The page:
Debbie Rigby takes a look at the latest in research news, focusing on COVID-19
There currently are no data to recommend the use of HCQ as prophylaxis for COVID-19. The HCQ shortage not only will limit availability to patients with COVID-19 if efficacy is truly established but also represents a real risk to patients with rheumatiod arthritis and systemic lupus erythematosus who depend on HCQ for their survival.
Ann Intern Med. 2020.
COVID-19 is associated with a high inflammatory burden that can induce vascular inflammation, myocarditis, and cardiac arrhythmias. A large proportion of affected patients to date have been reported to have underlying cardiovascular disease.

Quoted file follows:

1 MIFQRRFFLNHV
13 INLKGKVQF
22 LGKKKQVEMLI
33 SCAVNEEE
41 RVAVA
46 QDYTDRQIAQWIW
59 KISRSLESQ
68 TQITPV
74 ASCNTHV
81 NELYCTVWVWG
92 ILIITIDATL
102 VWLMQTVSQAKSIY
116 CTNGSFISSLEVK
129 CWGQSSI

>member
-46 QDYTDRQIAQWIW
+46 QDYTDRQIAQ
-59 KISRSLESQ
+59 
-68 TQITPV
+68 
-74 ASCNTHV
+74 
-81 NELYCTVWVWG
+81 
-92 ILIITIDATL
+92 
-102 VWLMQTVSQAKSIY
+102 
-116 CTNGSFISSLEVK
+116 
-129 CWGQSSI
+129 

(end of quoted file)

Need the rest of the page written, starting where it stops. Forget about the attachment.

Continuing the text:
JAMA Cardiol. Published online March 27, 2020.
Pre-existing cardiovascular disease (CVD) increases the morbidity and mortality of COVID-19, and COVID-19 itself causes serious cardiac sequelae. Common acute cardiac manifestations of COVID-19 include left ventricular dysfunction, heart failure, arrhythmias and acute coronary syndromes. Patients with pre-existing CVD are more susceptible to life-threatening SARS-CoV-2 infection.
Med J Aust, published online 3 April 2020.
NICE guideline on managing symptoms provides advice to health professionals on the management of cough, fever, breathlessness and anxiety, delirium and agitation in those with COVID-19. It includes approaches for managing these symptoms such as considering the use of paracetamol in people with fever. People are advised to first treat a mild cough with simple measures and should also avoid lying on their back as this can make coughing, which helps clear the lungs, more difficult.
NICE Guideline, published 3 April 2020.